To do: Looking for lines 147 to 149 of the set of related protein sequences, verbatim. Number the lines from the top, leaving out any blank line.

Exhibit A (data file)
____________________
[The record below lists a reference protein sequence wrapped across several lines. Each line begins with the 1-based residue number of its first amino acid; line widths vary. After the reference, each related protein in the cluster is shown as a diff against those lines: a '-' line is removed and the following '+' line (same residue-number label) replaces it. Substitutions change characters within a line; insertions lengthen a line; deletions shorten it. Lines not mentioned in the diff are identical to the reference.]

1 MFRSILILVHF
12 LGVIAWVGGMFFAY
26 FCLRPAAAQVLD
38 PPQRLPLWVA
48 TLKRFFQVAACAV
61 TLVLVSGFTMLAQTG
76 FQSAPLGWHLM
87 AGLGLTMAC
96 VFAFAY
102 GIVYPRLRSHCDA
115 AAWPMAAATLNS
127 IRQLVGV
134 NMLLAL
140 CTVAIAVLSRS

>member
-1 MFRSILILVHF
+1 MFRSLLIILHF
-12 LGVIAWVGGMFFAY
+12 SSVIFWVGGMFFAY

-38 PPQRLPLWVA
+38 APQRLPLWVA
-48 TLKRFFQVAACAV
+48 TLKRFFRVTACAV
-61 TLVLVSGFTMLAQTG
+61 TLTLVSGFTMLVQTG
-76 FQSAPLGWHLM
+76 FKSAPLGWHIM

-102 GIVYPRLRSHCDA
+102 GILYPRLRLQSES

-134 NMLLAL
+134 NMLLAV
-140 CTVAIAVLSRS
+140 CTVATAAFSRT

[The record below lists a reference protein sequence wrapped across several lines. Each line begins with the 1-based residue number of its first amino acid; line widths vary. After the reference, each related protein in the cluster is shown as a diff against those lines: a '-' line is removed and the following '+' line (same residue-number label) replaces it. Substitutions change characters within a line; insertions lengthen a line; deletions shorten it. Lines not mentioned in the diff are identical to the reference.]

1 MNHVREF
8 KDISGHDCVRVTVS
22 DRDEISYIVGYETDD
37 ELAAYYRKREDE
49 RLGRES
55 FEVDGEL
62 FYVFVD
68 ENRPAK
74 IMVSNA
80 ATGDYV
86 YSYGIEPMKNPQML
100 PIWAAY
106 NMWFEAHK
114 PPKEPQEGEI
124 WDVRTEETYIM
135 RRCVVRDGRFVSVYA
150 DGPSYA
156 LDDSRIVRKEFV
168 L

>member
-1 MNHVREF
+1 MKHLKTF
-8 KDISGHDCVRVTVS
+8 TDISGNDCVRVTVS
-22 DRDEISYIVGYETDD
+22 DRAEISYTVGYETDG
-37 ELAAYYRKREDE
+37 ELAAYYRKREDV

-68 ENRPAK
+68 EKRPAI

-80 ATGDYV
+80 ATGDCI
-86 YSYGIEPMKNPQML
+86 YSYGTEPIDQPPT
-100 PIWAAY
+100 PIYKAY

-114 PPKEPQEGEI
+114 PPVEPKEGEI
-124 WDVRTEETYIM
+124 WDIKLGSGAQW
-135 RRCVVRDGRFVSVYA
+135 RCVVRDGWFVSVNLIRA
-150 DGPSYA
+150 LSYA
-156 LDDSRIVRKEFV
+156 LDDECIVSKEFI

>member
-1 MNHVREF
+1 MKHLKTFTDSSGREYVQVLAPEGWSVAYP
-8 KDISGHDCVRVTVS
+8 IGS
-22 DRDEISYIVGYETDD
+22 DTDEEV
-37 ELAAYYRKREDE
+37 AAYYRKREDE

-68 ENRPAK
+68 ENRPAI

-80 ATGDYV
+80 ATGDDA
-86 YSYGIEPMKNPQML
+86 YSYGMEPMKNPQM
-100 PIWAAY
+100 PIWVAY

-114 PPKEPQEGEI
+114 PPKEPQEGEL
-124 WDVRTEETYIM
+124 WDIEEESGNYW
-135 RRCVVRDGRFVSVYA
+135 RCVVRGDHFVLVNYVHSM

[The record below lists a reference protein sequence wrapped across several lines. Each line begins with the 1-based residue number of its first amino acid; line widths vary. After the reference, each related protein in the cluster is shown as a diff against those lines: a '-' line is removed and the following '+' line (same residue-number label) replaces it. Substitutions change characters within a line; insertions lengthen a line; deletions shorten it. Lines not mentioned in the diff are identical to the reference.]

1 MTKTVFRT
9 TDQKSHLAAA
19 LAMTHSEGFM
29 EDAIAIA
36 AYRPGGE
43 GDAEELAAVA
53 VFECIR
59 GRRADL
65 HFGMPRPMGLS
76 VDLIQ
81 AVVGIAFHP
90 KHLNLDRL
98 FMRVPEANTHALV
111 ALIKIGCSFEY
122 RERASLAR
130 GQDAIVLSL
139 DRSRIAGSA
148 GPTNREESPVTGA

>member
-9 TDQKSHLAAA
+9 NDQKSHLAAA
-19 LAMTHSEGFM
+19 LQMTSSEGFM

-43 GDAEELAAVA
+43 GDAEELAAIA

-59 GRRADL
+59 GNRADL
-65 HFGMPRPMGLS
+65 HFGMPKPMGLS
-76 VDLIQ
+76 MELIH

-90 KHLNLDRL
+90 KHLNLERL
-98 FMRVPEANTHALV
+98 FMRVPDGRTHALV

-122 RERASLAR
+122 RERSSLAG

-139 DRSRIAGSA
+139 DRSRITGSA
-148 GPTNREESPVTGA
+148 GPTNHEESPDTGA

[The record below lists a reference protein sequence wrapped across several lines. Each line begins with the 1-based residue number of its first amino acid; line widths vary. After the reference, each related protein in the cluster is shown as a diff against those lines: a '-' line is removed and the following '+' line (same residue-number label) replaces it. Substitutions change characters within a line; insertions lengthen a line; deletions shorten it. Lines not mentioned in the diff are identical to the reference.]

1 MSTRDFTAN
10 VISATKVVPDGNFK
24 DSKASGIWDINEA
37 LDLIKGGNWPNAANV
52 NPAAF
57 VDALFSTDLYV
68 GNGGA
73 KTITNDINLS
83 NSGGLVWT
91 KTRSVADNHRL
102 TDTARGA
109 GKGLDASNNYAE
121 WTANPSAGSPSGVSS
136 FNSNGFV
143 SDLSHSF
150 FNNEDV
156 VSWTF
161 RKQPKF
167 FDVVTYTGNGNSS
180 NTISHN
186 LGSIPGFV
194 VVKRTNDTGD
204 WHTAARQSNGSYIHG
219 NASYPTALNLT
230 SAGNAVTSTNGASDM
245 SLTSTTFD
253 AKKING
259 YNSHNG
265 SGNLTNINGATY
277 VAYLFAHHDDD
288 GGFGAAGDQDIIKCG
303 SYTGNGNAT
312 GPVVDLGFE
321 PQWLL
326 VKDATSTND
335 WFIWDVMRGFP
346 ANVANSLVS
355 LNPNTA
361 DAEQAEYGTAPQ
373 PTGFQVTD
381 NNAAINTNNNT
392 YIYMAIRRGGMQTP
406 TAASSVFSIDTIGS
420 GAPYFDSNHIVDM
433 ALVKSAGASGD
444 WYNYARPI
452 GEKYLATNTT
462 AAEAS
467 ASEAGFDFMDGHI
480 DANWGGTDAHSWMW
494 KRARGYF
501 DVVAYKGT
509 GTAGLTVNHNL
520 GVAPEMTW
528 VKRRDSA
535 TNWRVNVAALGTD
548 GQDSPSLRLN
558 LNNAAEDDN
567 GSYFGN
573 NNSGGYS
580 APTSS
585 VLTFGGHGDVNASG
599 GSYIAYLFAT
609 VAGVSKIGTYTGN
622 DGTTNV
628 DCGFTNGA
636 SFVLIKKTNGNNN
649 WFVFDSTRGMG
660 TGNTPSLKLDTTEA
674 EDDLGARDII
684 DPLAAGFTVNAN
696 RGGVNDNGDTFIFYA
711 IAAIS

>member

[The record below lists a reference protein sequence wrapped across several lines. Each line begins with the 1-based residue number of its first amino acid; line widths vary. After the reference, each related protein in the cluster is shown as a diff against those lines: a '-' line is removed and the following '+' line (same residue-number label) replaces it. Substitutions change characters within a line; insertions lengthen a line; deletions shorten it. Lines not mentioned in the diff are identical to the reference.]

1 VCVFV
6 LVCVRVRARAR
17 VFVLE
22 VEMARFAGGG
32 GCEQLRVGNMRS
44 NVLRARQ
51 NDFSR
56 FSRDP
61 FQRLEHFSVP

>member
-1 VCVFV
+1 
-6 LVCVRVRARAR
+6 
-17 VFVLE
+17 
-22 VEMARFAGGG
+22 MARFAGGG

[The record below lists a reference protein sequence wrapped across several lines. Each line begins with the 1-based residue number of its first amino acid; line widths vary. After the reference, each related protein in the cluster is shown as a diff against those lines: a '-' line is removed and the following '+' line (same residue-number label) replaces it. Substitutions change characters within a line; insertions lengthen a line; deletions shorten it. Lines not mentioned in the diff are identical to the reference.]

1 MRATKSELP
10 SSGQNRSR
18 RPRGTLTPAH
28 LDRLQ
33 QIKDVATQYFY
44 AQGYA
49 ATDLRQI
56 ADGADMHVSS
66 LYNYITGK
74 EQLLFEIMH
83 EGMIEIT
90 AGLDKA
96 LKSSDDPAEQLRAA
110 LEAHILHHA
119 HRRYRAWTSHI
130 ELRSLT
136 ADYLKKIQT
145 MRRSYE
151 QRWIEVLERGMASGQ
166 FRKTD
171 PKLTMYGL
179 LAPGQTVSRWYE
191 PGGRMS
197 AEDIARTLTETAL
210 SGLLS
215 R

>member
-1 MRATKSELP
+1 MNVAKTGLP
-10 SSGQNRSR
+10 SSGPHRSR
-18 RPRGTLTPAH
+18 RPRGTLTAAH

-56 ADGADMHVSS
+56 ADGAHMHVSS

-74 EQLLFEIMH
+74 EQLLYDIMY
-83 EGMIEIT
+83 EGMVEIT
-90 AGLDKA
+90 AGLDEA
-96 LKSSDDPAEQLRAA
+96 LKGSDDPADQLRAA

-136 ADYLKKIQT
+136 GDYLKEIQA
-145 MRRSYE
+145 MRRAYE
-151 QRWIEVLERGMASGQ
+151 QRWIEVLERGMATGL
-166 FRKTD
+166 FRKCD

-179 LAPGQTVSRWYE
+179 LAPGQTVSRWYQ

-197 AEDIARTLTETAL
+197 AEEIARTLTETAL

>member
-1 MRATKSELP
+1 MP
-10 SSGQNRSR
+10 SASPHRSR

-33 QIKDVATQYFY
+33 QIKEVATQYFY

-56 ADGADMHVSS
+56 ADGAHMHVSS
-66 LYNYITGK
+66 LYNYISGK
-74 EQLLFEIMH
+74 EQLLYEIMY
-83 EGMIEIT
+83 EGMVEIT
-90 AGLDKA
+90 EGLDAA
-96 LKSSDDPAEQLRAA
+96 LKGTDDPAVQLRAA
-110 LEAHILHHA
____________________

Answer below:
[The record below lists a reference protein sequence wrapped across several lines. Each line begins with the 1-based residue number of its first amino acid; line widths vary. After the reference, each related protein in the cluster is shown as a diff against those lines: a '-' line is removed and the following '+' line (same residue-number label) replaces it. Substitutions change characters within a line; insertions lengthen a line; deletions shorten it. Lines not mentioned in the diff are identical to the reference.]

1 MSTRDFTAN
10 VISATKVVPDGNFK